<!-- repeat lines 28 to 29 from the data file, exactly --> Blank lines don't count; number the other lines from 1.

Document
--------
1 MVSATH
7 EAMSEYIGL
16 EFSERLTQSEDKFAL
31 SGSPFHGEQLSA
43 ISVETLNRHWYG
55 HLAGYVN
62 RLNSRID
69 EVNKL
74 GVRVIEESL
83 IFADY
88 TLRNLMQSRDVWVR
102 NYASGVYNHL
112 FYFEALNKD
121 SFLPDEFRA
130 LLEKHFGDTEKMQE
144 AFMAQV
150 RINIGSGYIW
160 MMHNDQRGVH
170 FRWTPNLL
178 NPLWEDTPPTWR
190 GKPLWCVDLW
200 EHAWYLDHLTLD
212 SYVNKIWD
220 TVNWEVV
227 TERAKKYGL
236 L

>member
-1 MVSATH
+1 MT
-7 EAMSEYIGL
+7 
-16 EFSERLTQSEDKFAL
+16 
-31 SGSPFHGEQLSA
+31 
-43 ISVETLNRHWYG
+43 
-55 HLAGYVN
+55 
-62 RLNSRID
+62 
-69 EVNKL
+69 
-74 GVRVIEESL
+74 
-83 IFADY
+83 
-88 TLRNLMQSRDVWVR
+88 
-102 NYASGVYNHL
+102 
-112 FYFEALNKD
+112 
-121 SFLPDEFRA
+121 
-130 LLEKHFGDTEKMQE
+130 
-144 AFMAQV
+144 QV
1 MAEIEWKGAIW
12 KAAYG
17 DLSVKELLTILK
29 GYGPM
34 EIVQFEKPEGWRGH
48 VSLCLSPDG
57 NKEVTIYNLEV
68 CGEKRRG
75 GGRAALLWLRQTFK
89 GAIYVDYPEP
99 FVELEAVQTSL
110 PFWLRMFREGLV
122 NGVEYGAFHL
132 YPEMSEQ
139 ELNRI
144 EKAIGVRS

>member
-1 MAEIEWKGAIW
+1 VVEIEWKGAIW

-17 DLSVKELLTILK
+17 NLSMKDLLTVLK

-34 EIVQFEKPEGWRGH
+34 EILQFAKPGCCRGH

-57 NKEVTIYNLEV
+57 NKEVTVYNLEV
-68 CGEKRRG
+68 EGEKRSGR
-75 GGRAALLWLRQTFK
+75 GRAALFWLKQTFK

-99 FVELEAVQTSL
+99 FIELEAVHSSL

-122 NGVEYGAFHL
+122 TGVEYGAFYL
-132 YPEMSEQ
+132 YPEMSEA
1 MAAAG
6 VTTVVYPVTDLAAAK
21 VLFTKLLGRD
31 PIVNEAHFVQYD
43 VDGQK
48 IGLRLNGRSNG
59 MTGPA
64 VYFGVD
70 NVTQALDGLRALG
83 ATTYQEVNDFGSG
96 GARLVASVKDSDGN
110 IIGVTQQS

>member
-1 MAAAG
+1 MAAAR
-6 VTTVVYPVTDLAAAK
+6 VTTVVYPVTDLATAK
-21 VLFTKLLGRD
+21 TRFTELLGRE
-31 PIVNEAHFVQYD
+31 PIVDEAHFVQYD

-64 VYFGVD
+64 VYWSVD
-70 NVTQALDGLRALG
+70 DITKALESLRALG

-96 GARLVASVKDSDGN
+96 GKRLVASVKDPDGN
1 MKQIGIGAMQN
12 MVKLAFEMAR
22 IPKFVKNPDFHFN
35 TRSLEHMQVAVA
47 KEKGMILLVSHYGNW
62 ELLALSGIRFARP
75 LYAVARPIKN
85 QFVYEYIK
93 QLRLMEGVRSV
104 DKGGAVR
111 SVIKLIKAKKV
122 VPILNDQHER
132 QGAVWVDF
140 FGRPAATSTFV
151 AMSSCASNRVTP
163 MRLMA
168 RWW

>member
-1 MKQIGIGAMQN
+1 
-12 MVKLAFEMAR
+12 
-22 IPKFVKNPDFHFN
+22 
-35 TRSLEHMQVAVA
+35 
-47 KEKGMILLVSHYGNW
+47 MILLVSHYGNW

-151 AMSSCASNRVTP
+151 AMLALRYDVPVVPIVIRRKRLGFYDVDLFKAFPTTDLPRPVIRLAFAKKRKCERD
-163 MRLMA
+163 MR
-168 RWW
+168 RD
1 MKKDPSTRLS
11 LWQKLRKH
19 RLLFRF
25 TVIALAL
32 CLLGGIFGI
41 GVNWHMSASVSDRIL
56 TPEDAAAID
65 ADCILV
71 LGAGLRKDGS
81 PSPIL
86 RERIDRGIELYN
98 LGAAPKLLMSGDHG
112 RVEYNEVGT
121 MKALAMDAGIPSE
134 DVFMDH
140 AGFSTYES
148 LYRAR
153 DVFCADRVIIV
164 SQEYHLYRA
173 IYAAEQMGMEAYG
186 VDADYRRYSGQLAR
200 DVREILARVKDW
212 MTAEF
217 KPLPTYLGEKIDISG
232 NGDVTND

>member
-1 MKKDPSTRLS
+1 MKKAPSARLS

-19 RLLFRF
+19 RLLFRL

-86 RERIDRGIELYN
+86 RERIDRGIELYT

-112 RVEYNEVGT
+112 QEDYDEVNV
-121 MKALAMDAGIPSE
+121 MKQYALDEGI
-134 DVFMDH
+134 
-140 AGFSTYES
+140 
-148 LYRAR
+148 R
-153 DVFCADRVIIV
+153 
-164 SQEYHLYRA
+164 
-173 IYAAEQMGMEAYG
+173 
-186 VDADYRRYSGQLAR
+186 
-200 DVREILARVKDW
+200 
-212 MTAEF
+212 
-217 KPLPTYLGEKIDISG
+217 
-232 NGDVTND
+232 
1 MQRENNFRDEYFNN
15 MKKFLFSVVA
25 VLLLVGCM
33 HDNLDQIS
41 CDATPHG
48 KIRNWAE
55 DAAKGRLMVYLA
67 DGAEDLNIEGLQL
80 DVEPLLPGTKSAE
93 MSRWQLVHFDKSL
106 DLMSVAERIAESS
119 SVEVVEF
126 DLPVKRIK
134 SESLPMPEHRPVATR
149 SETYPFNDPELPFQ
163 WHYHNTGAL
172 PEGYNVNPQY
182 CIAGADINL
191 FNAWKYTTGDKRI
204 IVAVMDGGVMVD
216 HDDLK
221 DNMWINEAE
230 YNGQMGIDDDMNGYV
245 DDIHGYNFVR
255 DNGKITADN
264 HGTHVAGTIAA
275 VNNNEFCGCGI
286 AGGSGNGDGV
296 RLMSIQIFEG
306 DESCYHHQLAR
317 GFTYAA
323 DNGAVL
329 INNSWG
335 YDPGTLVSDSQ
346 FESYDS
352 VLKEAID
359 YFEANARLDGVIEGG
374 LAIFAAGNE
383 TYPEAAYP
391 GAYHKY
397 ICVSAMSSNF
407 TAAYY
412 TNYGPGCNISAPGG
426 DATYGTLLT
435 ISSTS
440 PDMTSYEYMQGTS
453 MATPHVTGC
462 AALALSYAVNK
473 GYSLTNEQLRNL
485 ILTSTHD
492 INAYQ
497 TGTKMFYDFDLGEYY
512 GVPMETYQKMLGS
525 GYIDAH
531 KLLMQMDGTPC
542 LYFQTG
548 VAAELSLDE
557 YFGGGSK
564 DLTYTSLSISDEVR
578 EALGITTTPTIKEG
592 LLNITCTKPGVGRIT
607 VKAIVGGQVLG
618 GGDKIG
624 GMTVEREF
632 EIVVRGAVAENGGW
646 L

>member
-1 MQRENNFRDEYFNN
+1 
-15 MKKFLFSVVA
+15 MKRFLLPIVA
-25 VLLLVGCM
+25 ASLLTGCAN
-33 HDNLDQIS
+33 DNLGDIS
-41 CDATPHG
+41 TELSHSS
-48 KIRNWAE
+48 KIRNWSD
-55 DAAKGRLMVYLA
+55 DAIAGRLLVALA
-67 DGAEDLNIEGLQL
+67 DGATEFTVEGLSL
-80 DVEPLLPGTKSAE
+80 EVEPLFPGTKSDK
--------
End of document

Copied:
-1 MVSATH
+1 MT